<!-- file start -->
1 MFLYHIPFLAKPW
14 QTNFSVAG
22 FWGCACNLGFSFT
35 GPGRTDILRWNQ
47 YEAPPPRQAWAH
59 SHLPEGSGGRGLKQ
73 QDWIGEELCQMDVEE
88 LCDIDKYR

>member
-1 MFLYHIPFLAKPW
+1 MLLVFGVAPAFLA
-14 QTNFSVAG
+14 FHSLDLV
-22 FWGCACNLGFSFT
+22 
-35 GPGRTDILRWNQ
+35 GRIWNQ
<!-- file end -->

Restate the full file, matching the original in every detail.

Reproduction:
1 MFLYHIPFLAKPW
14 QTNFSVAG
22 FWGCACNLGFSFT
35 GPGRTDILRWNQ
47 YEAPPPRQAWAH
59 SHLPEGSGGRGLKQ
73 QDWIGEELCQMDVEE
88 LCDIDKYR

>member
-1 MFLYHIPFLAKPW
+1 MLLVFGVAPAFLA
-14 QTNFSVAG
+14 FHSLDLV
-22 FWGCACNLGFSFT
+22 
-35 GPGRTDILRWNQ
+35 GRIWNQ